Not too long ago, someone PM'ed me on Ross Enamait's forum with a couple of questions. The first one was about the T-handles that John Peterson sells. The second was how I trained to be able to support my sister sitting on my chest while doing a nose-to-mat bridge. Looking back on it, I think that my answer was kind of lame. So, I'd like to take the time now to give a more thoughtful response.
Initially, I didn't think that I had much to offer him for an answer. Bridging, like handstand push-ups, seemed to be something that I was naturally good at. All I did was practice bridging on a regular basis. I saw Matt Furey balance two people on his chest in a bridge and I got it in my head that I could do that. Then, one day when my sister was at my house, I asked if she'd be willing to do it. That was it. I didn't work up to it with any weights at all. So, since it came so natural, I just didn't think that there was much to comment on. If I had difficulty and came up with some sort of plan and routine, there would be more to say.
There is more to say. It's the one thing that so many people lack when the work out: belief in themselves. I'm convinced that if I didn't think that I could do it, I wouldn't have been able to. People sell the ability of the mind or positive thinking short. It just sounds too good to be true.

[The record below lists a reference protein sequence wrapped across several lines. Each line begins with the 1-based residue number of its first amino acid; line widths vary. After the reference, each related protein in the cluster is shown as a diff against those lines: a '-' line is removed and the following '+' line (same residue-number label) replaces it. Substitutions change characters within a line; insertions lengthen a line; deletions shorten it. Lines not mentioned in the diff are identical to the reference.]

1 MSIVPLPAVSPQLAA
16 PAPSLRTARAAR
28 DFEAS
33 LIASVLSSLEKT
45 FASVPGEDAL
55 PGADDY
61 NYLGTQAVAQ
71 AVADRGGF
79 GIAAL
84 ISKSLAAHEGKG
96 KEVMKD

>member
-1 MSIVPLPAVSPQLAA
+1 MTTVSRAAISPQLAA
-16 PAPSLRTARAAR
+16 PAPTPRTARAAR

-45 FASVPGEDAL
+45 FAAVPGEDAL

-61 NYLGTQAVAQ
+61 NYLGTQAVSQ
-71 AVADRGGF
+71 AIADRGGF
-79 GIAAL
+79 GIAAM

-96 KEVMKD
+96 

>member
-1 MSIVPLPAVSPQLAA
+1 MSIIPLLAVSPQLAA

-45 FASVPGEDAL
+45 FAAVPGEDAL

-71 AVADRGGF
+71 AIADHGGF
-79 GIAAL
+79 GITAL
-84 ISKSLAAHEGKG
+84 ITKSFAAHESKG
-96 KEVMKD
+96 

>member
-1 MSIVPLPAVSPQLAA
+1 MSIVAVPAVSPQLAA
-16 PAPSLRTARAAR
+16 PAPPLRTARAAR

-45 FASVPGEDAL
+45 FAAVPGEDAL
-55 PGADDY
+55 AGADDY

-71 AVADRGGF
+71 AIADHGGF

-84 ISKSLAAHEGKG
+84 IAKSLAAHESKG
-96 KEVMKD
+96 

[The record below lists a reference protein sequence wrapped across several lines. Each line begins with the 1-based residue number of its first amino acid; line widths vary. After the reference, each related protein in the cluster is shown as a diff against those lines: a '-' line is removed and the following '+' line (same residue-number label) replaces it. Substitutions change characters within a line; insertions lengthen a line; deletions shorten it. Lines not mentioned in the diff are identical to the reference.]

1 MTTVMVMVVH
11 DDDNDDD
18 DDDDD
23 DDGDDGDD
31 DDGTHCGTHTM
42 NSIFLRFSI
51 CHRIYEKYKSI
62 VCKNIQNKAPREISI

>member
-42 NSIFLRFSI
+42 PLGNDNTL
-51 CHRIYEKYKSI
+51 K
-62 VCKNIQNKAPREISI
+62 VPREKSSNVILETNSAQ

Truth is, your body is capable of far more power than you think it is. Even when you think that you're exerting your full strength, you're still not even close. Your muscles are only performing at a fraction of your total strength (I heard somewhere 20%). Your mind is unconsciously blocking your full muscular potential for emergency use only. Otherwise, you could damage your muscles.
The second thing about your mind that you may not be aware of is that in your brain, the line between what you perceive to be real and what is is very, very thin. I've alluded to this in another post. What this means is that positive visualization and using your imagination to picture what you want will go a long way in helping you achieve your goals. I can tell you for sure that it works both ways. I've talked myself into doing 20 handstand push-ups and 4 T-handle handstand push-ups. I've also talked myself into believing that I could only do 15 handstand push-ups even knowing I'm capable of 20.
So, WorkoutWarrior, this isn't me just telling you and everyone else some mindless, baseless and sappy dreams. There is ample proof out there that your mind is the key to achieving your physical goals. If you think and believe that you can, you ultimately will achieve what you want. It might require some thoughtful planning but you will get there, trust me.